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What can big data tell us that clinical trials cannot? I have found the perfect person to help us sort through these questions. Peter is physician-in-chief of the Hartford Health Care Cancer Institute and head of health informatics at the Memorial Sloan Kettering Cancer Alliance. I know this has been one of your passions for a long time. It is such an important issue and we need to get this front and center to a broader audience, so I very much welcome this conversation today.
Dr Miller: This is also an area in which ASCO, our professional society, has started some really important initiatives. ASCO feels that there are times when professionals, physicians, and oncologists need to take the lead in the conversation, because it is so important an issue that it should not be entrusted to others.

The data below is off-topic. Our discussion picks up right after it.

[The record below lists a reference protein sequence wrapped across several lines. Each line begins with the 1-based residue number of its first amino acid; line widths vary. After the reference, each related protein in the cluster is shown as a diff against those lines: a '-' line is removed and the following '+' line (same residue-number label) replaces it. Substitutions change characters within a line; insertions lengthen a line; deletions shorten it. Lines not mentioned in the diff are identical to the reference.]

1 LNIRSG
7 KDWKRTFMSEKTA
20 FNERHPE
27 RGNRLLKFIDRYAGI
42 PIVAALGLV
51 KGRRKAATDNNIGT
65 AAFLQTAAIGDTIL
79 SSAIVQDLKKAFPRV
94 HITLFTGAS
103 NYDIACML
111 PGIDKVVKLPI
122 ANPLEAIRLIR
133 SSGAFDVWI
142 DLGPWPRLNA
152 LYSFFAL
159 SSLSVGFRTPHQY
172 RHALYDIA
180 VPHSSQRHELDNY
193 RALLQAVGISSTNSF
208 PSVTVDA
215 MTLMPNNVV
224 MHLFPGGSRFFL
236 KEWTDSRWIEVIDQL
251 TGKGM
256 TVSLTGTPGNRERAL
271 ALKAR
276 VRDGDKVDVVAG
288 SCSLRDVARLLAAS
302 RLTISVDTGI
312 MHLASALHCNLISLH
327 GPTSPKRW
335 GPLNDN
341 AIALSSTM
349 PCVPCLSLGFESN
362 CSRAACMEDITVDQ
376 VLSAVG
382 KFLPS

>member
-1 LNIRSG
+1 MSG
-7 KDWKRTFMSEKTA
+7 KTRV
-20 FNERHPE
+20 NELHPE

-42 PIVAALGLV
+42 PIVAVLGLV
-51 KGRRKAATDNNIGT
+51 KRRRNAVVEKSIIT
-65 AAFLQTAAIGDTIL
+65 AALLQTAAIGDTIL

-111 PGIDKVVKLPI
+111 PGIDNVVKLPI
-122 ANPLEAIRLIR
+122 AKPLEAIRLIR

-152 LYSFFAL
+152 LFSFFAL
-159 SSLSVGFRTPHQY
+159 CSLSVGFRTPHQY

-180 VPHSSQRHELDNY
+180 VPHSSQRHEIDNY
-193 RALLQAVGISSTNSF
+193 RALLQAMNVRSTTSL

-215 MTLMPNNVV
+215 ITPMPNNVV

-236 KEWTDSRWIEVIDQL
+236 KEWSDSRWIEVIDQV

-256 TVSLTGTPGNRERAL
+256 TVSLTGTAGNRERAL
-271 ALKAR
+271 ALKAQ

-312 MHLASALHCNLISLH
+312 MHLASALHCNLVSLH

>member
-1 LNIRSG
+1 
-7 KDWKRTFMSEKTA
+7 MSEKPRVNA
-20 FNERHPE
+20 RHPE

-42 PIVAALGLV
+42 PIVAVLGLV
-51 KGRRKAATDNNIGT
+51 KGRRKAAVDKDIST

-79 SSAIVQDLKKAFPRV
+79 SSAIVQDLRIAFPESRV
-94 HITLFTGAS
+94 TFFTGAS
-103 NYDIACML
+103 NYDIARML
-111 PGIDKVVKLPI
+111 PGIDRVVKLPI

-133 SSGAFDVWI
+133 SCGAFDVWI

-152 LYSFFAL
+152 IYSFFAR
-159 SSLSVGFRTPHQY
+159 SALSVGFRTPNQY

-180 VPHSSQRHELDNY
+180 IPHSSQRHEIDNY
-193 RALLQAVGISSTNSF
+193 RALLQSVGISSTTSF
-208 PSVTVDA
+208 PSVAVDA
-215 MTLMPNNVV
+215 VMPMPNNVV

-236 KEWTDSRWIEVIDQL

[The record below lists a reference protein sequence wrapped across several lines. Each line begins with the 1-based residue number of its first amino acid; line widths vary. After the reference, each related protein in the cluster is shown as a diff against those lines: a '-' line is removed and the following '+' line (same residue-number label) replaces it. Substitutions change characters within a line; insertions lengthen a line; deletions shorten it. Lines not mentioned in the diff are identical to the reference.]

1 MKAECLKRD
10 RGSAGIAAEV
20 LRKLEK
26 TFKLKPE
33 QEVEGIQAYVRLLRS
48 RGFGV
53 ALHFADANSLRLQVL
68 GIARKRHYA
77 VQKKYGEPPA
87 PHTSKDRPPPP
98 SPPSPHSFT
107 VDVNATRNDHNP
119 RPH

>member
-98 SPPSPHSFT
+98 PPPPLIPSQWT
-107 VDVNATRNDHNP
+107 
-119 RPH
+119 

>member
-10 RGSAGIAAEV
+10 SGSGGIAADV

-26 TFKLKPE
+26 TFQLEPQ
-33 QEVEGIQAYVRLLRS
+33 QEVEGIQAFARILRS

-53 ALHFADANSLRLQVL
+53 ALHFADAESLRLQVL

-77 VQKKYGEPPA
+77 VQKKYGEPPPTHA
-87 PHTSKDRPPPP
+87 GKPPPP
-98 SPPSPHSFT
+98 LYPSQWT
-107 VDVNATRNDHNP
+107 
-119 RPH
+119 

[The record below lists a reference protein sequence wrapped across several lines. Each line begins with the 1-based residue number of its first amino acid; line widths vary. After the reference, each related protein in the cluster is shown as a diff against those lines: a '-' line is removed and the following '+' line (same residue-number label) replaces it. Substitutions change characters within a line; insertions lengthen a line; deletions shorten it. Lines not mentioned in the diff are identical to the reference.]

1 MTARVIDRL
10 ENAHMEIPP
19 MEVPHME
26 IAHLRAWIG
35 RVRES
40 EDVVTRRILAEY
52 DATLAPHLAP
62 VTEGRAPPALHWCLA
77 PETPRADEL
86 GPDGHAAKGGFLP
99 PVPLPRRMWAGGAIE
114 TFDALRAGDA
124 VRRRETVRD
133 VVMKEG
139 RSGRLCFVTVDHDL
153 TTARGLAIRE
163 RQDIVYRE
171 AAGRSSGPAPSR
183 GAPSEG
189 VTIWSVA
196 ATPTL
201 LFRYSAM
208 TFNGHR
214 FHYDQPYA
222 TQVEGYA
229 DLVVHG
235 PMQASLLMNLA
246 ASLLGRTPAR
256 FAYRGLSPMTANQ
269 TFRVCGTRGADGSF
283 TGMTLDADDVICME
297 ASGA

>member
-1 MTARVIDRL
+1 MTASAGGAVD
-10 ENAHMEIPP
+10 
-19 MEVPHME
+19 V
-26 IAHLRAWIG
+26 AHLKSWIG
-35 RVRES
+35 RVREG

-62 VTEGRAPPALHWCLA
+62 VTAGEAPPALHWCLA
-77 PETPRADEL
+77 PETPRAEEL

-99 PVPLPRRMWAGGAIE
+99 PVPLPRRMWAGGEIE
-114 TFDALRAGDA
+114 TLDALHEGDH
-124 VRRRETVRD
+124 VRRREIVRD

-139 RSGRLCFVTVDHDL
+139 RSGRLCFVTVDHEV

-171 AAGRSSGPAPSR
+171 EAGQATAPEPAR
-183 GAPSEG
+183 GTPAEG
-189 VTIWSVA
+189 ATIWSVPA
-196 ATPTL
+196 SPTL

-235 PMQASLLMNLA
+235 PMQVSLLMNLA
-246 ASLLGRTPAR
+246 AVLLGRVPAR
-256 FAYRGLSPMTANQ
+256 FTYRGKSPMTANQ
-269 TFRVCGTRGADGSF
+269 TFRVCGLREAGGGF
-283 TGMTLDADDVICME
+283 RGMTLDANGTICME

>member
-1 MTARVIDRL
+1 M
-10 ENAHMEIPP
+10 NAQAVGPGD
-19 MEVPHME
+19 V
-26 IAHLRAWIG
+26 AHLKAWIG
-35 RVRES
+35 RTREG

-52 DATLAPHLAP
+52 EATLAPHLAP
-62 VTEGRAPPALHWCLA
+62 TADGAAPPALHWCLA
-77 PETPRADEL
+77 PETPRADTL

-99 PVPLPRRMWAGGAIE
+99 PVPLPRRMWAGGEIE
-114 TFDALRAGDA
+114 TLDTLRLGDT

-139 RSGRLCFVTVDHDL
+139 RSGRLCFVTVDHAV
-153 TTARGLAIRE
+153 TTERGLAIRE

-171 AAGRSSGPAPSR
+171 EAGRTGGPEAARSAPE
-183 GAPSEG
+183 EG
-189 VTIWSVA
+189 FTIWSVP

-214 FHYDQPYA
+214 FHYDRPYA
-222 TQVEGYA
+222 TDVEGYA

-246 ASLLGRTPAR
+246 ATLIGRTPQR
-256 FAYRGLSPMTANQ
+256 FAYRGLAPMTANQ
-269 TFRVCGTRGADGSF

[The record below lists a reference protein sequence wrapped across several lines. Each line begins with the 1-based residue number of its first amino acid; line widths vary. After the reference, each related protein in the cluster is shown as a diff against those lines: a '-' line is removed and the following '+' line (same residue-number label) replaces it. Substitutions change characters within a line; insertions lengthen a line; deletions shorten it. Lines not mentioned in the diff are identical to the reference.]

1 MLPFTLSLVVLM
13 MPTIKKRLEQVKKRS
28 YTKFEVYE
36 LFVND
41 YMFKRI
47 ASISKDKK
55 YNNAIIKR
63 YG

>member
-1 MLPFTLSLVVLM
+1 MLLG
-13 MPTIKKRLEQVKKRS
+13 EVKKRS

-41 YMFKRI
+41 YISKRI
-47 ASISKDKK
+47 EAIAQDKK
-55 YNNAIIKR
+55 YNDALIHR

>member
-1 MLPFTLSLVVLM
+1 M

Dr Yu: Cancer Lin Q traces back to the Institute of Medicine, now called the National Academy of Medicine, which held a series of workshops a few years ago about big data and what was called "rapid learning systems." The idea was, with the massive data that we will be acquiring in the decades to come, how can we learn from that data and create a system where we learn from real-world experiences, understand what is actually happening out in the field, and supplement what we learn from randomized clinical trials?Dr Yu: They're very bad at talking to each other, in part because there isn't a trusted steward that can bring all of these elements together.That is one of the things that is lacking, and one of the things that ASCO is providing is being that trusted steward, trusted by our members, trusted by our doctors to bring the data together.We have been hearing a lot about big data over the past year or so.We need to think carefully about what the clinical value is of huge compilations of patient information. Dr Miller: I really appreciate you taking the time from your busy schedule to talk to us about big data.It allows us to look at the retrospective performance of practices to see how they measured up with generally accepted quality guidelines. Rather than looking back and saying, "In the past 6 months you did really great here, but maybe could have done better there; think about that for next time, please," we would rather have real-time clinical decision support so that practices can say, "Maybe I should consider this, maybe I have not done that yet; time is slipping by and I need to do this." The first task will be to take our initiatives in quality improvement and measurement and make that into a real-time tool.The second is hypothesis generation—looking at the data without any preconceived notion.ASCO will begin to make sense of it and to explore it in a reasonable and trusted manner. One is quality improvement; it is the most obvious and one of our strengths at ASCO.For many years now, we have had Quality Oncology Practice Initiative® (QOPI), and now an electronic version of QOPI is being developed called e QOPI.We are asking our members to share their data and their electronic health records.To collect the data, to bring it together, is what ASCO will do.